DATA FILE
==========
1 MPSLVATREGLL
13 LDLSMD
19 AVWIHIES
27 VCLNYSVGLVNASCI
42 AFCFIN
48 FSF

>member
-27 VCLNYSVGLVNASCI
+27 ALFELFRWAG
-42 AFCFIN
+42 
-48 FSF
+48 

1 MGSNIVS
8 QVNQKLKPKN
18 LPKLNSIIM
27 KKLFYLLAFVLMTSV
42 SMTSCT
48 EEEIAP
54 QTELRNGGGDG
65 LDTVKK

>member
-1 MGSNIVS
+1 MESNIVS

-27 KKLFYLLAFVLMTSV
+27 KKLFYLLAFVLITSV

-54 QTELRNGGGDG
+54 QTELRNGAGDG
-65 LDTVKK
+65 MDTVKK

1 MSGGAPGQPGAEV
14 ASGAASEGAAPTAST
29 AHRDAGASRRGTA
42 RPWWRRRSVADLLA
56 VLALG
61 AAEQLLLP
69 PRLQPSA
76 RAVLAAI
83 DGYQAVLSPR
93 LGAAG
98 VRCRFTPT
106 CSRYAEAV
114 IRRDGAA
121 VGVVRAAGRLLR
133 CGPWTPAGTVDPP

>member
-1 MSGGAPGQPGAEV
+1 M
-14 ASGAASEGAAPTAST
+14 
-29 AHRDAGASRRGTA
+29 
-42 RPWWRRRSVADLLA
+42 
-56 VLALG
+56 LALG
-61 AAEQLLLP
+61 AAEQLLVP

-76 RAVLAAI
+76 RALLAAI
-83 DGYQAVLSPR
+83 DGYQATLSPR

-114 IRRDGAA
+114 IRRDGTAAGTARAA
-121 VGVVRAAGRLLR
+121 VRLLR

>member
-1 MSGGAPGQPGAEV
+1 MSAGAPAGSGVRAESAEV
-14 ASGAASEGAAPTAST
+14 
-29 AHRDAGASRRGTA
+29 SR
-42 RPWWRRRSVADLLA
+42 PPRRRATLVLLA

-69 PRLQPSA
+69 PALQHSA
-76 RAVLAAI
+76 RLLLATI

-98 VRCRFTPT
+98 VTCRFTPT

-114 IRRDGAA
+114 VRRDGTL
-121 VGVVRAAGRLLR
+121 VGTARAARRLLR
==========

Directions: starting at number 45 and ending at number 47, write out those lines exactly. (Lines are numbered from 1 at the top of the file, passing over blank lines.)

133 CGPWTPAGTVDPP

>member
-1 MSGGAPGQPGAEV